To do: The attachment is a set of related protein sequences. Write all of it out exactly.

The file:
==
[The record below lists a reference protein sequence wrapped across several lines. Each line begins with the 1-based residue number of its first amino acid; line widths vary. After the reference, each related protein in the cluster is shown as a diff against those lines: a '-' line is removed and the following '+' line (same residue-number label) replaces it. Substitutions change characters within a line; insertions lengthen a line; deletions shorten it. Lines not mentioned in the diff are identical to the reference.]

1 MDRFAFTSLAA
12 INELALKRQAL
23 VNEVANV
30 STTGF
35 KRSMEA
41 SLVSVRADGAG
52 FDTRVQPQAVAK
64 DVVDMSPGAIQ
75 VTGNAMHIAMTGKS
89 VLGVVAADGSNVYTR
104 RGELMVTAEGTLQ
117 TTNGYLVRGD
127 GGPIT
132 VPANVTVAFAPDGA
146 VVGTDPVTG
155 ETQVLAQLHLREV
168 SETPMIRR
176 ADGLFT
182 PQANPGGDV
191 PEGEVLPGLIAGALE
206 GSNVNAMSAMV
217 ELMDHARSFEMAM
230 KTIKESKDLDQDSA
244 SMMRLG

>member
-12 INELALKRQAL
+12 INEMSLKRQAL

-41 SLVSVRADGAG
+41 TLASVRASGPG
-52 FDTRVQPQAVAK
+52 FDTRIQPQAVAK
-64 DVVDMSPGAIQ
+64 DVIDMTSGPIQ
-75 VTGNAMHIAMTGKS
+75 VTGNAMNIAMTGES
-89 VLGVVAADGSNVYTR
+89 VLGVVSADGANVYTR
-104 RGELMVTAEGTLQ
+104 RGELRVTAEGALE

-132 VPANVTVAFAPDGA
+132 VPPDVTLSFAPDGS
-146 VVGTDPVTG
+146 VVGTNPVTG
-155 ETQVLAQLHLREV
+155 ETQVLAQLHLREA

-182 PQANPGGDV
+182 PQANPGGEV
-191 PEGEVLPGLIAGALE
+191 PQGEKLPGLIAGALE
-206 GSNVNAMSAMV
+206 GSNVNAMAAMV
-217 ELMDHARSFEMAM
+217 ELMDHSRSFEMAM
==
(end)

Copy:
[The record below lists a reference protein sequence wrapped across several lines. Each line begins with the 1-based residue number of its first amino acid; line widths vary. After the reference, each related protein in the cluster is shown as a diff against those lines: a '-' line is removed and the following '+' line (same residue-number label) replaces it. Substitutions change characters within a line; insertions lengthen a line; deletions shorten it. Lines not mentioned in the diff are identical to the reference.]

1 MDRFAFTSLAA
12 INELALKRQAL
23 VNEVANV
30 STTGF
35 KRSMEA
41 SLVSVRADGAG
52 FDTRVQPQAVAK
64 DVVDMSPGAIQ
75 VTGNAMHIAMTGKS
89 VLGVVAADGSNVYTR
104 RGELMVTAEGTLQ
117 TTNGYLVRGD
127 GGPIT
132 VPANVTVAFAPDGA
146 VVGTDPVTG
155 ETQVLAQLHLREV
168 SETPMIRR
176 ADGLFT
182 PQANPGGDV
191 PEGEVLPGLIAGALE
206 GSNVNAMSAMV
217 ELMDHARSFEMAM
230 KTIKESKDLDQDSA
244 SMMRLG

>member
-12 INELALKRQAL
+12 INEMSLKRQAL

-41 SLVSVRADGAG
+41 TLASVRASGPG
-52 FDTRVQPQAVAK
+52 FDTRIQPQAVAK
-64 DVVDMSPGAIQ
+64 DVIDMTSGPIQ
-75 VTGNAMHIAMTGKS
+75 VTGNAMNIAMTGES
-89 VLGVVAADGSNVYTR
+89 VLGVVSADGANVYTR
-104 RGELMVTAEGTLQ
+104 RGELRVTAEGALE

-132 VPANVTVAFAPDGA
+132 VPPDVTLSFAPDGS
-146 VVGTDPVTG
+146 VVGTNPVTG
-155 ETQVLAQLHLREV
+155 ETQVLAQLHLREA

-182 PQANPGGDV
+182 PQANPGGEV
-191 PEGEVLPGLIAGALE
+191 PQGEKLPGLIAGALE
-206 GSNVNAMSAMV
+206 GSNVNAMAAMV
-217 ELMDHARSFEMAM
+217 ELMDHSRSFEMAM